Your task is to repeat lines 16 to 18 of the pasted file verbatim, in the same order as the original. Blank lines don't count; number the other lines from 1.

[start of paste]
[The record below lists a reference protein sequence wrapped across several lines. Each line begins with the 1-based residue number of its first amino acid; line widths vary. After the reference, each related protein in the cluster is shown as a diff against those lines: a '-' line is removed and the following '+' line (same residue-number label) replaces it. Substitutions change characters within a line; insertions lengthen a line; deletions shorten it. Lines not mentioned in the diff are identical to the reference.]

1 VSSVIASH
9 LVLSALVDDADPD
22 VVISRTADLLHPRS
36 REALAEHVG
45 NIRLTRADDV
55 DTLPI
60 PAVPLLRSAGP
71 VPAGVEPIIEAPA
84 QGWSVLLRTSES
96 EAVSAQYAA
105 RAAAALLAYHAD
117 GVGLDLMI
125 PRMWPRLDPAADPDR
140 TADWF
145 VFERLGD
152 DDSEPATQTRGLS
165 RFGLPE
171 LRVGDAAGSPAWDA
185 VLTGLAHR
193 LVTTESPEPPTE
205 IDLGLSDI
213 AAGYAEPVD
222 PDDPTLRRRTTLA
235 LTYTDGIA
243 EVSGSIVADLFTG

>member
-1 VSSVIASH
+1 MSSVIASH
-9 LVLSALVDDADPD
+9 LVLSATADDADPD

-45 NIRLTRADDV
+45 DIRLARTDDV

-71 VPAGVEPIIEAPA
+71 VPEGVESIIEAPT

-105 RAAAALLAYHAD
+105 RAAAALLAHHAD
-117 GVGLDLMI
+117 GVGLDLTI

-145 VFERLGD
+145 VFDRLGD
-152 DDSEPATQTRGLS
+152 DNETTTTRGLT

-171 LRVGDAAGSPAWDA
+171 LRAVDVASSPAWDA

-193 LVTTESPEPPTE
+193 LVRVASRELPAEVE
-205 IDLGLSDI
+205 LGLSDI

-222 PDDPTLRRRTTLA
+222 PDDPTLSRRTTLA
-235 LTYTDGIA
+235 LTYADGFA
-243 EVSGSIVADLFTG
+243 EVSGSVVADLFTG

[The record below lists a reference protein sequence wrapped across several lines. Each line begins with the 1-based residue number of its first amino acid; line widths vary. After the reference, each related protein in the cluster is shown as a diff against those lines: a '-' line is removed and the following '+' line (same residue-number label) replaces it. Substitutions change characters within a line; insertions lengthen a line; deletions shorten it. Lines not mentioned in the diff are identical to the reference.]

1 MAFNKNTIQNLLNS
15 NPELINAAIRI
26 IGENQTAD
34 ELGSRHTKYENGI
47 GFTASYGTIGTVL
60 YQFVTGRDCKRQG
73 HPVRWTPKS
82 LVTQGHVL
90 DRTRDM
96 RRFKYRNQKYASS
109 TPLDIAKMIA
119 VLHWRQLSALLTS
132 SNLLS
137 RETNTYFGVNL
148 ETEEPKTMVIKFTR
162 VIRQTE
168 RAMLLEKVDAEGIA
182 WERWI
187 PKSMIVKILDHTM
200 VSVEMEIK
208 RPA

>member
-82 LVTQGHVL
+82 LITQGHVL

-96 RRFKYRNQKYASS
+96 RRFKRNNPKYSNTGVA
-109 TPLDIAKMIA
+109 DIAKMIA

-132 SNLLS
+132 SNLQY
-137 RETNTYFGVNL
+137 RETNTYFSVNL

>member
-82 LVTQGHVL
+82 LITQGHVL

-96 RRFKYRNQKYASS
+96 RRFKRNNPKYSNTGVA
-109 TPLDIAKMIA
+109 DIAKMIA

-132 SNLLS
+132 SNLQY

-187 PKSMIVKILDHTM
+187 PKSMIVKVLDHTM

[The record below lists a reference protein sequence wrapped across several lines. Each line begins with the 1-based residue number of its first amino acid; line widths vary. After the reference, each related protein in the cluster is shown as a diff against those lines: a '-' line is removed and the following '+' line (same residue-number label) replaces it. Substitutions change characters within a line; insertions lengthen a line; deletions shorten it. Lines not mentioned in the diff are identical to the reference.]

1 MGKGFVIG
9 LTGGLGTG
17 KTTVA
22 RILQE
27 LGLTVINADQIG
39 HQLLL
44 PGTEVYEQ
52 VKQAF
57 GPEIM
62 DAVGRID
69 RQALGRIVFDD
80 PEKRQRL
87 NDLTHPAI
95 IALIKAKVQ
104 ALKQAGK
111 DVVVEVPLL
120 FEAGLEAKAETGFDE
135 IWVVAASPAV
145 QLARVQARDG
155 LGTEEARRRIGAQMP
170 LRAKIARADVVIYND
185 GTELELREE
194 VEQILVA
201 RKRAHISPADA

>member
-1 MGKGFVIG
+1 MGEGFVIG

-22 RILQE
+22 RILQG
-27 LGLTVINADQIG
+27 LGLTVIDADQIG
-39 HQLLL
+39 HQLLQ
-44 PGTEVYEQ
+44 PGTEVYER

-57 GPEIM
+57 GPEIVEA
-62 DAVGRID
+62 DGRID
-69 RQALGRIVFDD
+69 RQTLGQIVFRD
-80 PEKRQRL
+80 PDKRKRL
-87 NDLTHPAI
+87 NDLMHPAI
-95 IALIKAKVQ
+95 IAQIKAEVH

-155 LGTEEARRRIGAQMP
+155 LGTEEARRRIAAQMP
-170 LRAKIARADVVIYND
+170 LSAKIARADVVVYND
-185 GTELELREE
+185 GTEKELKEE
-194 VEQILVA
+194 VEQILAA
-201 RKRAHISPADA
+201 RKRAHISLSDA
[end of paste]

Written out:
145 VFERLGD
152 DDSEPATQTRGLS
165 RFGLPE